When, six months ago, I completed a 35-year career entirely devoted to the EU's external relations policy, I felt that I had been one of the many foot soldiers in charge of promoting the EU’s values around the world. I had been working for, what one of my interlocutors in a non-EU country is calling “the largest peace project in the world”. This is exactly what it means in today's tense world. This is precisely what the Nobel Peace Prize is meant to say.
When I think of my childhood in the south of France in the 1950s, I can safely say that, back then, most adults around me, family and friends, were still reliving the pains and atrocities of the Second World War. They could hardly imagine a reconciled Europe, a continent where intra-European wars would have become impossible. This has been achieved, day after day, treaty after treaty, with patience and tenacity. I have had the immense privilege of working with some of the architects of this formidable enterprise: Jacques Delors, Claude Cheysson, Simone Veil, Romano Prodi, and Jerzy Buzek, to mention only those who are not in positions of responsibility anymore.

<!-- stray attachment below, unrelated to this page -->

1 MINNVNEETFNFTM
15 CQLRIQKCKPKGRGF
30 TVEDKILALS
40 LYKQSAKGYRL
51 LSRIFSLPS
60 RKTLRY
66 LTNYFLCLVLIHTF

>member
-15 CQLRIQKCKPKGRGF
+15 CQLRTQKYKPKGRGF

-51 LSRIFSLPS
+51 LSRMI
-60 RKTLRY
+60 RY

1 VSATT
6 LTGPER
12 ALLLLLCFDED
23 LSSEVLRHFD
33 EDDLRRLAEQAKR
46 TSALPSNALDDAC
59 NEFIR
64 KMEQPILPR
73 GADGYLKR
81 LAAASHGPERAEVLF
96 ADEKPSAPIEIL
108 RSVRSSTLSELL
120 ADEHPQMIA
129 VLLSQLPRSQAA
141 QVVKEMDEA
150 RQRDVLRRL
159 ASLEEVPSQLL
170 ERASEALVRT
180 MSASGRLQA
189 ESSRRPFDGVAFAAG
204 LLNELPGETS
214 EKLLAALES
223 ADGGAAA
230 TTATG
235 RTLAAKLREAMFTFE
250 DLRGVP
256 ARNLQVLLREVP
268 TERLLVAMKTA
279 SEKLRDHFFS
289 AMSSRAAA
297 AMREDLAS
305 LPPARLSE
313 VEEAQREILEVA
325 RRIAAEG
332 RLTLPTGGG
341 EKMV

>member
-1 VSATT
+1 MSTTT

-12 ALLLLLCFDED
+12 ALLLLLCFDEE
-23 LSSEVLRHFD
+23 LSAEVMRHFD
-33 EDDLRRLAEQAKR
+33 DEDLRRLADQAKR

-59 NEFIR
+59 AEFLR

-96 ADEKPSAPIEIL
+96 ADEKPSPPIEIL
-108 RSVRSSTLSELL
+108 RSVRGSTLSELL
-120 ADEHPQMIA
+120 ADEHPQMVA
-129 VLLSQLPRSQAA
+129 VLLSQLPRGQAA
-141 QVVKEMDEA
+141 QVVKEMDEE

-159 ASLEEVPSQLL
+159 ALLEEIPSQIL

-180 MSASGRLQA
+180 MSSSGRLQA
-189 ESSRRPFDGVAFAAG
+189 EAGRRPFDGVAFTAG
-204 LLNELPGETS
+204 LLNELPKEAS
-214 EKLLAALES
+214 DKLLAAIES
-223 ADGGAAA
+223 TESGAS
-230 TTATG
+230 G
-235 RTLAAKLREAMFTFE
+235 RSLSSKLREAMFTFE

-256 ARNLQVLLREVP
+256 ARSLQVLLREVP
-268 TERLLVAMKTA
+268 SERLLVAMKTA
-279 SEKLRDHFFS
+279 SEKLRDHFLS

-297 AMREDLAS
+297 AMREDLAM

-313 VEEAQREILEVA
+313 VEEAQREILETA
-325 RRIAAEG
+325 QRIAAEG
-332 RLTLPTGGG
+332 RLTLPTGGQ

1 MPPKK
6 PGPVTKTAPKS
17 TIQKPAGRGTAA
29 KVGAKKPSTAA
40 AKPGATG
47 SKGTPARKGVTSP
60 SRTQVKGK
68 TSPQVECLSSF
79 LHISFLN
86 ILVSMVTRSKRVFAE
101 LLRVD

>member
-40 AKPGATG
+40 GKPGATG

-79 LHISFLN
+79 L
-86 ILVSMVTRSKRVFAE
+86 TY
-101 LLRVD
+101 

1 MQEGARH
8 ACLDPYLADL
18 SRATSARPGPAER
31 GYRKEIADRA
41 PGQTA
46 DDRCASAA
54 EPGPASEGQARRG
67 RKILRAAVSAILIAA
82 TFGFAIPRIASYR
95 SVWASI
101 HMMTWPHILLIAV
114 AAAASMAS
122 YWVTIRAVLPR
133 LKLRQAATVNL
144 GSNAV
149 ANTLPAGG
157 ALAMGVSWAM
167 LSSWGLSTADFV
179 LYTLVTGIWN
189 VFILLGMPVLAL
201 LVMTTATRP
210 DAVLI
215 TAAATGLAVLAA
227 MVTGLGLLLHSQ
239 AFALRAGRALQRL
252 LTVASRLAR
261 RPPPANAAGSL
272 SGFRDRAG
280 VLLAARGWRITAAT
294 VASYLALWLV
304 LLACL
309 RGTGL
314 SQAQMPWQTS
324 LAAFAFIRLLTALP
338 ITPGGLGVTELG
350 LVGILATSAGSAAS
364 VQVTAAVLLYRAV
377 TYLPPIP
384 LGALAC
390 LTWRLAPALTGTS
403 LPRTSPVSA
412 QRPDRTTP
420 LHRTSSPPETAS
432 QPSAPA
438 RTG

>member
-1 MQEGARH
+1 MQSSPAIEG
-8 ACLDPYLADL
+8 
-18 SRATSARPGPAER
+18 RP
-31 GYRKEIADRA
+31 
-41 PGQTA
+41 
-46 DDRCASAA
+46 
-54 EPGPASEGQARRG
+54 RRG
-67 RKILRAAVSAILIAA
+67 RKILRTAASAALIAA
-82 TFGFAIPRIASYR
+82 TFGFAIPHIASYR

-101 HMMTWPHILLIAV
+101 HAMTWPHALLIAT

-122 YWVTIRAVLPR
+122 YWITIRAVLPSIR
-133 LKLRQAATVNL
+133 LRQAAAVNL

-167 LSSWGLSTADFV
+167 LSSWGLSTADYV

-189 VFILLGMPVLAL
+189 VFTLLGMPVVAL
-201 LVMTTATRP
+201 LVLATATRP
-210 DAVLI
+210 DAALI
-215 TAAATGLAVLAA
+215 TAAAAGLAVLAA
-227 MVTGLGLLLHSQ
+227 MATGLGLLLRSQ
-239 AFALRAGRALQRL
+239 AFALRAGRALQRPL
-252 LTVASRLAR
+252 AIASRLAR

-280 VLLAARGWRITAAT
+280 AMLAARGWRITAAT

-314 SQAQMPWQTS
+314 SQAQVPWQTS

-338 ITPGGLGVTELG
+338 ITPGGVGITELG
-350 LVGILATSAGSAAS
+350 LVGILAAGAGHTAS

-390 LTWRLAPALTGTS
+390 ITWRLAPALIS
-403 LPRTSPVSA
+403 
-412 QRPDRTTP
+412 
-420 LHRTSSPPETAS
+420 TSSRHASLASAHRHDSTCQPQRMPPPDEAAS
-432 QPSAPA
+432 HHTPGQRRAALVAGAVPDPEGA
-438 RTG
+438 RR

This Nobel Peace Prize is a testament to the wisdom of many European leaders and to the people of Europe who supported them. It should also be a source of inspiration for today's leaders when they chart the future of the European Union, from its economic policy to its enlargement policy, from projecting peace abroad to supporting democratic societies around the world. The European Union may have achieved peace at home, but it still shoulders an immense responsibility outside its borders.